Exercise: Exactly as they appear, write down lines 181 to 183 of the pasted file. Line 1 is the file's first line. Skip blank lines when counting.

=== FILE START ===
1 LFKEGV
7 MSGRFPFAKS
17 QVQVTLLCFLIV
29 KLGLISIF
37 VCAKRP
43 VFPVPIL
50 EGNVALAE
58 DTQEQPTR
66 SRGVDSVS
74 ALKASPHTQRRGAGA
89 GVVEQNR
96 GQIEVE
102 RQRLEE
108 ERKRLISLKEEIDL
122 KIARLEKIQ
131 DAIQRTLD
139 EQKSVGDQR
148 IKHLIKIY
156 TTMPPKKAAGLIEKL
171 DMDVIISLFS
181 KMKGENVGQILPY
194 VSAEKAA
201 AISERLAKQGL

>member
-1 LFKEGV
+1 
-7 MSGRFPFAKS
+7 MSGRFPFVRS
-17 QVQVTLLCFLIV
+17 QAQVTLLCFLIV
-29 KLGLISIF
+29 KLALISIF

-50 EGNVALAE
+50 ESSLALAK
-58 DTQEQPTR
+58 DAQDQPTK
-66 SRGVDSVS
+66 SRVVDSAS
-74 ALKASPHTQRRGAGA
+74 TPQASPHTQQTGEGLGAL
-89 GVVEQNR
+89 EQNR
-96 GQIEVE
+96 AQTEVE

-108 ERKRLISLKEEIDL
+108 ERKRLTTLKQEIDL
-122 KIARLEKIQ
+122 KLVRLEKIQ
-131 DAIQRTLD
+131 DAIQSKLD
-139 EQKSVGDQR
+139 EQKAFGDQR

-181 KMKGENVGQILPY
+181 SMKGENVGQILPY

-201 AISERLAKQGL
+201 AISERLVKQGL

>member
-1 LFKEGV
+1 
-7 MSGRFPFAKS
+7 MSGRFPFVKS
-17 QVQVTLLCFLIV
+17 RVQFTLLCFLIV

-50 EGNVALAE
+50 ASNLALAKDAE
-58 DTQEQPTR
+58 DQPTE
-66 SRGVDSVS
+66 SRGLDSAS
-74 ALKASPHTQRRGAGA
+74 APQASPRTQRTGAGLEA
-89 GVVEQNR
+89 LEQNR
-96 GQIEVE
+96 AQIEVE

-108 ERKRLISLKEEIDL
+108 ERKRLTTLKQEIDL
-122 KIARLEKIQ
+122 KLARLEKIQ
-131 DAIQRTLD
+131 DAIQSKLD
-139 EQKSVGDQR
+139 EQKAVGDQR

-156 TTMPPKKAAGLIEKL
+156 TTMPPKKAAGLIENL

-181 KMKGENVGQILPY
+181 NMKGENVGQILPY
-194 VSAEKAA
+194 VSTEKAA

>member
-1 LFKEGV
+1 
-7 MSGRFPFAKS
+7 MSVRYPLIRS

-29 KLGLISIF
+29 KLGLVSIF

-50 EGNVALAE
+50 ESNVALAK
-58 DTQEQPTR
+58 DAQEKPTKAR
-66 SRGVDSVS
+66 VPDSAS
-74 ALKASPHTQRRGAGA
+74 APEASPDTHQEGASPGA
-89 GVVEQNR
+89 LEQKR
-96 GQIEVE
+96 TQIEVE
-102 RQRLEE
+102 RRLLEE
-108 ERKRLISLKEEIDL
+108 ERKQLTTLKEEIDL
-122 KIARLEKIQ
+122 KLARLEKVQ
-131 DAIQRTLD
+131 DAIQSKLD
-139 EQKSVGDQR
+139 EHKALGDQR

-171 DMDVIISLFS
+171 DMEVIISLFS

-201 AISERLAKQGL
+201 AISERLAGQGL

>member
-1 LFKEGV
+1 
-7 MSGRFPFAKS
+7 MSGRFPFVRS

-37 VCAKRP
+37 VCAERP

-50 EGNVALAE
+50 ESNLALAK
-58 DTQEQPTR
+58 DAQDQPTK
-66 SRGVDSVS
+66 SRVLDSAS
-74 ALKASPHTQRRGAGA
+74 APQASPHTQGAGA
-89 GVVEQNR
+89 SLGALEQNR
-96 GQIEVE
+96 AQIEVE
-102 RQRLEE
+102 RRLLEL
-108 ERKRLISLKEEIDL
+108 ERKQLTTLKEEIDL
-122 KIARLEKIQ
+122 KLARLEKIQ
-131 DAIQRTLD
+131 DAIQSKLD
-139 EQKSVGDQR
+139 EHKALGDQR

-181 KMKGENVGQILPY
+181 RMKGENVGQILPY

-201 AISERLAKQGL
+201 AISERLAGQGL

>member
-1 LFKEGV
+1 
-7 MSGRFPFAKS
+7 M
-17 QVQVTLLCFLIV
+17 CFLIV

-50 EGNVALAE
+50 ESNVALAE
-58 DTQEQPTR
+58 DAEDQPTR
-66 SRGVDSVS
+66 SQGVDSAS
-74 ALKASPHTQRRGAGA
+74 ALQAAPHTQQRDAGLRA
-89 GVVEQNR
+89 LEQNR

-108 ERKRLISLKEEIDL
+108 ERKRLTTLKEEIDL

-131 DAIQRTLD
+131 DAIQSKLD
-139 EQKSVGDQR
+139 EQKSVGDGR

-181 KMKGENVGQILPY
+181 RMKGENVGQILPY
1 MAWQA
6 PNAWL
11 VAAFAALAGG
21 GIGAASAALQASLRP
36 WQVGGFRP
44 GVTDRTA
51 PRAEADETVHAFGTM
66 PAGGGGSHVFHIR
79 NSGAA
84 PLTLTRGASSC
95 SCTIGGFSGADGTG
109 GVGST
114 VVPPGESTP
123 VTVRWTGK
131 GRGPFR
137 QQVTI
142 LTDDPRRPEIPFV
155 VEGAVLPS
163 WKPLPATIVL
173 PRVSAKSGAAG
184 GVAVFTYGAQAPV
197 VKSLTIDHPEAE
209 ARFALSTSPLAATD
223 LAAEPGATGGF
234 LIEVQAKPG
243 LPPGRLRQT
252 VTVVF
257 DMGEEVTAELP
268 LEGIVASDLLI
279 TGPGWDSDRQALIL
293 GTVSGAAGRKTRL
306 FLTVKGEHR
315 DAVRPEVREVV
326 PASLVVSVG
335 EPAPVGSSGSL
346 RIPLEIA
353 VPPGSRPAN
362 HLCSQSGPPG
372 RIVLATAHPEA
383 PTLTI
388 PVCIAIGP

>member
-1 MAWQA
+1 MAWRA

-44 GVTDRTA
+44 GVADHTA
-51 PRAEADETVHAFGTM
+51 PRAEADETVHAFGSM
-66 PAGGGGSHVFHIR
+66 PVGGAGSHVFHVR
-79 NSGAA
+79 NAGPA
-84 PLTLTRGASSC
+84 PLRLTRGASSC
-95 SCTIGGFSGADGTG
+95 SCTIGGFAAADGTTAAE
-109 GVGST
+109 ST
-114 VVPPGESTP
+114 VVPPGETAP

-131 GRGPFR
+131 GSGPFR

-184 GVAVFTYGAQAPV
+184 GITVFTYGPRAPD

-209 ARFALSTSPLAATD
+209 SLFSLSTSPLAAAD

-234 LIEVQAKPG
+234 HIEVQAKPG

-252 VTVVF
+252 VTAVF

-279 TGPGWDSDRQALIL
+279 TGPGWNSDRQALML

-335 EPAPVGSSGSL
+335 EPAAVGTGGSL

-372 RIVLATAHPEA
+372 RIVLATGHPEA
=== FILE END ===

1 MAWQA
6 PNAWL
11 VAAFAALAGG